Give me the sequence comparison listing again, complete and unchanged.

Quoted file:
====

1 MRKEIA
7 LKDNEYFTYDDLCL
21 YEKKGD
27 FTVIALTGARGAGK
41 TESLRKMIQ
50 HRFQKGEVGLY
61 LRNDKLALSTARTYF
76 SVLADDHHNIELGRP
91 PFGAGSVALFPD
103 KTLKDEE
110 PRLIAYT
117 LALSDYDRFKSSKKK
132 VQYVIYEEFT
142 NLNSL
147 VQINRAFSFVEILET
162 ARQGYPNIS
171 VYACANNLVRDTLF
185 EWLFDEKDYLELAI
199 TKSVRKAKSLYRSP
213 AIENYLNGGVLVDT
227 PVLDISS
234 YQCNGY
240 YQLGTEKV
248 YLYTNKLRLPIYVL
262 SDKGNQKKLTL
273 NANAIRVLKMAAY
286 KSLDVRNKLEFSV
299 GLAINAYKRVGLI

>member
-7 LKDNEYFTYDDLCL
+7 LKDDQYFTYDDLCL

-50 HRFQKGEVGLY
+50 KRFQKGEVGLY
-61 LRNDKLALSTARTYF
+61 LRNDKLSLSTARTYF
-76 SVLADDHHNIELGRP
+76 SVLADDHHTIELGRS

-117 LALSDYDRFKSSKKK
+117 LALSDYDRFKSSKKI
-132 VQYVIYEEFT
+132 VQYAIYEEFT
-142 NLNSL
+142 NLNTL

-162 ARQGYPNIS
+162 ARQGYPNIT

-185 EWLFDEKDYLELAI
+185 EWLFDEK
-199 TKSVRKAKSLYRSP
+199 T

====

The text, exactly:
1 MRKEIA
7 LKDNEYFTYDDLCL
21 YEKKGD
27 FTVIALTGARGAGK
41 TESLRKMIQ
50 HRFQKGEVGLY
61 LRNDKLALSTARTYF
76 SVLADDHHNIELGRP
91 PFGAGSVALFPD
103 KTLKDEE
110 PRLIAYT
117 LALSDYDRFKSSKKK
132 VQYVIYEEFT
142 NLNSL
147 VQINRAFSFVEILET
162 ARQGYPNIS
171 VYACANNLVRDTLF
185 EWLFDEKDYLELAI
199 TKSVRKAKSLYRSP
213 AIENYLNGGVLVDT
227 PVLDISS
234 YQCNGY
240 YQLGTEKV
248 YLYTNKLRLPIYVL
262 SDKGNQKKLTL
273 NANAIRVLKMAAY
286 KSLDVRNKLEFSV
299 GLAINAYKRVGLI

>member
-7 LKDNEYFTYDDLCL
+7 LKDDQYFTYDDLCL

-50 HRFQKGEVGLY
+50 KRFQKGEVGLY
-61 LRNDKLALSTARTYF
+61 LRNDKLSLSTARTYF
-76 SVLADDHHNIELGRP
+76 SVLADDHHTIELGRS

-117 LALSDYDRFKSSKKK
+117 LALSDYDRFKSSKKI
-132 VQYVIYEEFT
+132 VQYAIYEEFT
-142 NLNSL
+142 NLNTL

-162 ARQGYPNIS
+162 ARQGYPNIT

-185 EWLFDEKDYLELAI
+185 EWLFDEK
-199 TKSVRKAKSLYRSP
+199 T